What’s the toughest part of the day?  Listening to Larry’s puns such as, “Remember, never eat a bittern. It will leave a bittern taste in your mouth!”. Watching Gerco eat Cheetos. Imaging the pain tall Bruce must experience sitting in my small car all day. Being a female with three males and roughing it without a bathroom all day. Around 2 pm the ’Loonies’ hit us – we begin to hallucinate we won’t see another bird for the rest of the day. They pass when we (finally) see a new bird species.

Why do you/members of your team do the birdathon?  We love birds and want to protect bird habitat in Loudoun County.

What do you do in preparation for the count?  The Birdathon gives us a good excuse to go birding, ‘We HAVE to go birding because the Birdathon is in (x) weeks!’

What place do you most look forward to birding during the birdathon and why?  Seeing the sunrise over the Potomac is a very special way to start our day. In the past we’ve finished the day at the Dulles Wetlands which is a peaceful and beautiful place to end our day – and usually provides a couple more birds for The List.

You can make a pledge and support the Raven Loonatics here.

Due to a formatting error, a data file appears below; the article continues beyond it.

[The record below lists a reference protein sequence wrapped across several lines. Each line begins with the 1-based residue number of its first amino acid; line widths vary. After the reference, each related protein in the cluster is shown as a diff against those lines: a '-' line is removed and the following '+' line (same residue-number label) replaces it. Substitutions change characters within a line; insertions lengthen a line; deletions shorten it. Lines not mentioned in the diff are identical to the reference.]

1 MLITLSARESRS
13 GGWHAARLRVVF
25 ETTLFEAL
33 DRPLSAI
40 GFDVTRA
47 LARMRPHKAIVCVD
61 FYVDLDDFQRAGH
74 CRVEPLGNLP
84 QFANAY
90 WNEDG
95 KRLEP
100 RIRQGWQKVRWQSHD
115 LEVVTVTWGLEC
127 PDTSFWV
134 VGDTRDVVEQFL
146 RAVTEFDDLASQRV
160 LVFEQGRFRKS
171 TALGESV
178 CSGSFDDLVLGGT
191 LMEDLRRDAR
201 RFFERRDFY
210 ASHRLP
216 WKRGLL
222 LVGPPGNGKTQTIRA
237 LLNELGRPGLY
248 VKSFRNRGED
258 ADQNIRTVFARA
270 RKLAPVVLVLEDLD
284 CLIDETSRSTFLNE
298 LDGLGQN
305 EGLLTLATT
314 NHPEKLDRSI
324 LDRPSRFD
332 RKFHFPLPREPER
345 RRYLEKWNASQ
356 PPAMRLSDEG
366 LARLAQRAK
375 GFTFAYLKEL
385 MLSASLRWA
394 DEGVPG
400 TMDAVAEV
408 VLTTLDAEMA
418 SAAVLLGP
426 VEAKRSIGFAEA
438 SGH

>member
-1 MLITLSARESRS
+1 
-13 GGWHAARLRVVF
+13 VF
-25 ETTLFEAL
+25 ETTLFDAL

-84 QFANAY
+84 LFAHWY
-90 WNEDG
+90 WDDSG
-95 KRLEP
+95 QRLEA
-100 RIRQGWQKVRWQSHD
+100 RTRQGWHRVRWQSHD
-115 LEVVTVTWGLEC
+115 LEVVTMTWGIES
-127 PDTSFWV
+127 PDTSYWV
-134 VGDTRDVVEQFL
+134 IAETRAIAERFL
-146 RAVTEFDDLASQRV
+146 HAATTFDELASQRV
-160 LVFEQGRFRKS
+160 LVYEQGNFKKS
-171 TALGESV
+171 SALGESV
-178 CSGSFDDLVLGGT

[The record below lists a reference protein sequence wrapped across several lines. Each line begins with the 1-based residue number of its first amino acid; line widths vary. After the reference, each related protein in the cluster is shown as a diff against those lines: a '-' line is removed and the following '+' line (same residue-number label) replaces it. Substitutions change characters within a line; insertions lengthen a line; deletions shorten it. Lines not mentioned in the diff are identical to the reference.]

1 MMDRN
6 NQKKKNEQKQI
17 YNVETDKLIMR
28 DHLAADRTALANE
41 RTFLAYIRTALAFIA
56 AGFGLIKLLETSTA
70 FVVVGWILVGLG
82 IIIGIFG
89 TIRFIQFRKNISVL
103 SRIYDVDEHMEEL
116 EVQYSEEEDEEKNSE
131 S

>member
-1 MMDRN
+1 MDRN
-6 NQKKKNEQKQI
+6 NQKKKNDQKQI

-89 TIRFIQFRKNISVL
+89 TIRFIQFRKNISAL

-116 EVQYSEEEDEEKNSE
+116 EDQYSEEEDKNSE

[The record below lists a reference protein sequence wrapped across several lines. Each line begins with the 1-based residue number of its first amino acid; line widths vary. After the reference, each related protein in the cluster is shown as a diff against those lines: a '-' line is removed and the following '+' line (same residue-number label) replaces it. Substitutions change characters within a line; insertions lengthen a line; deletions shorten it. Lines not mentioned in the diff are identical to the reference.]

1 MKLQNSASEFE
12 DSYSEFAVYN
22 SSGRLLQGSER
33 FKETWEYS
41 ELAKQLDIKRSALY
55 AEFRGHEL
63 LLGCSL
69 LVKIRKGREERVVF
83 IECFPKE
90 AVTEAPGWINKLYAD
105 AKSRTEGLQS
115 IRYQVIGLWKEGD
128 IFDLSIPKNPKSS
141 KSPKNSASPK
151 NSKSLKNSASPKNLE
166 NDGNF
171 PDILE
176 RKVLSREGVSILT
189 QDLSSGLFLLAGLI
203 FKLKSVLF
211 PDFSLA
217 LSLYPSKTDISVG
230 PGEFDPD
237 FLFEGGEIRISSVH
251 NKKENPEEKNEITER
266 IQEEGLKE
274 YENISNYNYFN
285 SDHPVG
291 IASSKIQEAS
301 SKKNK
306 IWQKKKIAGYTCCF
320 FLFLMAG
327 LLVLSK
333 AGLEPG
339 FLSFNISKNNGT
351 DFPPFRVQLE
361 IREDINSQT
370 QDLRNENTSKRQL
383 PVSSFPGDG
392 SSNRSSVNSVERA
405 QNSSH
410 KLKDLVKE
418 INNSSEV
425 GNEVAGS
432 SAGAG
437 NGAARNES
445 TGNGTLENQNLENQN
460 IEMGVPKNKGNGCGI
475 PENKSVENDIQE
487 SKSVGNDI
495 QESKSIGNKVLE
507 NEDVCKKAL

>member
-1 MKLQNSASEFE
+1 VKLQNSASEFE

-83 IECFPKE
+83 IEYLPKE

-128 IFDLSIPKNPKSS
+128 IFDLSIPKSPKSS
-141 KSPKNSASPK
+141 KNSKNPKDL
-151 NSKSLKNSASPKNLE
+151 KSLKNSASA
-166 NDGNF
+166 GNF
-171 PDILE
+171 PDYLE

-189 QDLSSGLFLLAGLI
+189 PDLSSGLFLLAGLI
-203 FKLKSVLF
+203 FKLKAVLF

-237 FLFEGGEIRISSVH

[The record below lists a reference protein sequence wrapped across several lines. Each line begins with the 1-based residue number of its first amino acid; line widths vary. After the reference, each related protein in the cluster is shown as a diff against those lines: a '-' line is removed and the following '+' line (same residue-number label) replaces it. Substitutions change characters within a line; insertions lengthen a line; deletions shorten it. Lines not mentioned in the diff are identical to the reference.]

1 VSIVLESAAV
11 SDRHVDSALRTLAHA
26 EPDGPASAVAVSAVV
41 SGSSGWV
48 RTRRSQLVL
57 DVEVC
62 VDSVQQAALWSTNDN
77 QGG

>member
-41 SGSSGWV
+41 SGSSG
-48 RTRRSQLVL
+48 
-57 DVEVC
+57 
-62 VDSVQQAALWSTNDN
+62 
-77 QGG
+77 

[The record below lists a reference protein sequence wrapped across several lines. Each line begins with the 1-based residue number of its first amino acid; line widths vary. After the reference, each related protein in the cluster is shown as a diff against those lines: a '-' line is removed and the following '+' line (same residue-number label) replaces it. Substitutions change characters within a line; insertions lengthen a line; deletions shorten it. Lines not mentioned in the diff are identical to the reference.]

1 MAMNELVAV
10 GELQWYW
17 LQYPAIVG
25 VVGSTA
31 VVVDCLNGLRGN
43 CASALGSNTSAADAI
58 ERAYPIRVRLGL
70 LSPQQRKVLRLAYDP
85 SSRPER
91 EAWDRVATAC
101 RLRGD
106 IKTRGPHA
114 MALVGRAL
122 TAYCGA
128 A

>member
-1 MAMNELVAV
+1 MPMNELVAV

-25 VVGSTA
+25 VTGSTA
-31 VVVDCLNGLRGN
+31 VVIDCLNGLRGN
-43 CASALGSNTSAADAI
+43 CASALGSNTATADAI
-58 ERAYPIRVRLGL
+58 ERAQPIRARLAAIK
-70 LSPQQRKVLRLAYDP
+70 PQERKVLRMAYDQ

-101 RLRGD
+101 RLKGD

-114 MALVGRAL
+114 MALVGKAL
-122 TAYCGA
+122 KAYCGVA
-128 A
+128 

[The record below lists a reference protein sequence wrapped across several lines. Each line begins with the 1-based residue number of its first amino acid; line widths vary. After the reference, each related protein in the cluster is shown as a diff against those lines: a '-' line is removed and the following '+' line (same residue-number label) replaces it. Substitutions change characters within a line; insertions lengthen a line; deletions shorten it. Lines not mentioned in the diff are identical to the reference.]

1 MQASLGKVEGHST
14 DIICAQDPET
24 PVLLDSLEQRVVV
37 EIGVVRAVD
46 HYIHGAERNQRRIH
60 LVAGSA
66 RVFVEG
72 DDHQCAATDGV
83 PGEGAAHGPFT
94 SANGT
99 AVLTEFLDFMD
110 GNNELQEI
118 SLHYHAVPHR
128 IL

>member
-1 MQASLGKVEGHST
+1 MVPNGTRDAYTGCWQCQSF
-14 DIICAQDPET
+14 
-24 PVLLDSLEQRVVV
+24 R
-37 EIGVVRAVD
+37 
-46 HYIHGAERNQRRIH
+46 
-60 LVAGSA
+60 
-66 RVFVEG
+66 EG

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Who is on your Birdathon team?   Spring, McKenzie (age 5), and Addison (age 2) Ligi

What day are you doing your birdathon?  Thursday, May 10th, we’ll do it from approximately 9:00 – 10:30 am

How many species to you hope to get?  20-25 species

How much money do you hope to raise as a team?  $250

What bird(s) are you stretching to get this year?  A Great Blue Heron because this bird reminds the girls of dinosaurs, which they love

How long has your team been doing this?  This will be our fourth year. We started in 2009 when McKenzie was 2 and I was very big and pregnant with Addison

Do you have different roles on your team? The girls are the spotters. They spot all kinds of things…worms, sticks, ponds, and occasionally birds.  We try to identify the birds together using our children’s bird guides.

What’s the best part of the birdathon? Experiencing the joys of nature with my girls – watching their faces light up as they spot a bird or correctly identify it

What’s the toughest part of the day?  Keeping the girls from jumping into the pond while I’m watching a bird :0)

Why do you/members of your team do the birdathon? To share my passion for birding and the great outdoors with my girls and raise money to protect important wildlife habitat

What do you do in preparation for the count?  We watch the birds in our backyard and try to identify them using our field guides. We also line up Grandma and Grandpa to provide back up on our big day. They’re great at keeping the girls from jumping into the pond and poking each other with sticks while I take a moment to identify the trickier birds.

What place do you most look forward to birding during the birdathon and why?  The Rust Sanctuary in Leesburg – it’s a beautiful place with a kid-friendly path for hiking through different habitats and observing different birds

You can make a pledge and support the Ligi Nestlings here.